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"They could be challenged" | School COVID-19 liability waivers, disclaimers and the legality of both

Teachers and parents have been talking about COVID-19 liability waivers for schools across social media, including in Grainger County.

KNOXVILLE, Tenn. — Many people, including teachers or parents, are talking about COVID-19 liability waivers on social media, especially as it relates to school. Earlier this month the Tennessee Education Association issued a statement addressing them.

They said this kind of waiver a "disregard for teacher safety."

Here's an excerpt from the statement:

"Currently, some districts are improperly asking educators to sign liability waivers as a condition to return to work. Liability waivers demonstrate disregard for educator safety.

Any work requirement or request of employees by the district without providing assurances that any or all common-sense actions on personal protective equipment, sanitation supplies, and support professionals have been taken is also improper."

However, some districts have decided to go with disclaimers for parents. Earlier this week the Grainger County School Board voted to make parents sign a disclaimer before students return to school. But according to Director of Schools James Atkins, it is no longer mandatory.

He also emphasized that it is not a waiver.

"The disclaimer is simply a means to inform parents that Grainger County Schools cannot guarantee safety," Atkins said. "Safety is of the utmost concern, and it always will be! We are taking multiple precautions to keep our students and employees safe."

He said the disclaimer will now be sent to families in a letter and put in the student handbook.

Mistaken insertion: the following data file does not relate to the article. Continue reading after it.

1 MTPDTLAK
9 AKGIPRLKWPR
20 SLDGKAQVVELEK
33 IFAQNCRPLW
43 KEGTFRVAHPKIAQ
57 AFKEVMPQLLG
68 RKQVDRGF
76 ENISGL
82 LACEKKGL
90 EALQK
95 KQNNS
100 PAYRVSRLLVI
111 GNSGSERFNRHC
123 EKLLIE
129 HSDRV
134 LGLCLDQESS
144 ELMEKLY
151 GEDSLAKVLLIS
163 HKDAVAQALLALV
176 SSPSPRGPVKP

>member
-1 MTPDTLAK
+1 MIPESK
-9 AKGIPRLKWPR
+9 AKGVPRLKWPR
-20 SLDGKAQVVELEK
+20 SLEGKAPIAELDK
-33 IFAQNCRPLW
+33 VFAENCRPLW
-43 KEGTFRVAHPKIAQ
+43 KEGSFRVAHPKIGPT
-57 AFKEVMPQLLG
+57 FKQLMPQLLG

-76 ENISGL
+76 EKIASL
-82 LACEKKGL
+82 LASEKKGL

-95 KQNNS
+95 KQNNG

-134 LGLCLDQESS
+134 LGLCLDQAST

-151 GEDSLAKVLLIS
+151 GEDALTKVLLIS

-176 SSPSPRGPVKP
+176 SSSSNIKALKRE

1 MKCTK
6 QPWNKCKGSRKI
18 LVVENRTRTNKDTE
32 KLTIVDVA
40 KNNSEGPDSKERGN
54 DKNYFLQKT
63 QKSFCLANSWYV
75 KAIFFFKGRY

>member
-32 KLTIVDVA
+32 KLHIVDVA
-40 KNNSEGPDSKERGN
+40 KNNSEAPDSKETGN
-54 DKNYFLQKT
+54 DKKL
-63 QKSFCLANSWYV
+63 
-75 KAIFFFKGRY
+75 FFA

Here is the disclaimer:

"Due to the COVID-19 pandemic, Grainger County Schools ("District") has been exploring different and reasonable ways to provide services to all students. The District has worked with state and local agencies, including our local health department, to draft and implement guidelines moving forward regarding cleaning, screening, etc. Though the District and its agents will work hard to implement and abide by those guidelines, neither the guidelines themselves nor even recommendations from the Centers for Disease Control and Prevention ("CDC") would ever allow the District to guarantee an environment that is entirely free of COVID-19 related risks.

By allowing your child to return to school, you must understand that your child's attendance will require him/her to physically interact with the District's staff members, other students, and even some limited volunteers. As such, despite all reasonable efforts on behalf of the District, physical interaction with the public at large may pose some unavoidable risks to you, your child, and your family due to the COVID-19 pandemic. While the District hopes that everyone remains safe and healthy during this trying time, we also want to remain both honest and transparent with our parents about the very real risks posed by COVID-19 both inside and outside of our schools."

Attorney Don Bosch shared a legal perspective on disclaimers and waivers specifically, to help unpack the document sent Granger County families.

"A disclaimer allows a school board or entity to say, 'Hey we told parents or students that there is a risk,'" Bosch said. "It's not that they are waiving responsibility, but that there is an inherent risk."

However, he said that even though signed waivers are commonplace for school trips and activities, a COVID-19 liability waiver is a whole different ball game.

"I'm not sure any school system could require a student to have their parents execute a waiver in order to exercise their fundamental right to an education," he said.

Bosch said contracts add an extra layer of complexity for teachers, but also said it would be hard for the waivers to be accepted.

"I'm not sure those waivers would withstand challenge for a variety of reasons," he said.

Bosch warns many waivers circulating on the internet have been debunked. However, if school districts are writing waivers, he said parents and teachers could seek some help.

"I'm not sure this can be done and if school systems are trying this, then beware," he said. "Because I think there are some real challenges that could be made."

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